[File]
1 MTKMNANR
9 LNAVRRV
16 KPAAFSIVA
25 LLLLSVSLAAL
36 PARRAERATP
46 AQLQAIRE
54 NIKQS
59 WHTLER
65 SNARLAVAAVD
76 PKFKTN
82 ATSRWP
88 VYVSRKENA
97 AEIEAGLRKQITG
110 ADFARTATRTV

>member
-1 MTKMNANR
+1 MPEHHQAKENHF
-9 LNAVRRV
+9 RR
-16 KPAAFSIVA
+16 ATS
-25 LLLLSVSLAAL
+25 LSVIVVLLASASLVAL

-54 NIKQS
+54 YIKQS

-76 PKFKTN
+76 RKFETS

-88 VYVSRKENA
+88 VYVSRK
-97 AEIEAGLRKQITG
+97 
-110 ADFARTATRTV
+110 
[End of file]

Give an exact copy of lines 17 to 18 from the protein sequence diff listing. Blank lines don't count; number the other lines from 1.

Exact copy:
+1 MPEHHQAKENHF
-9 LNAVRRV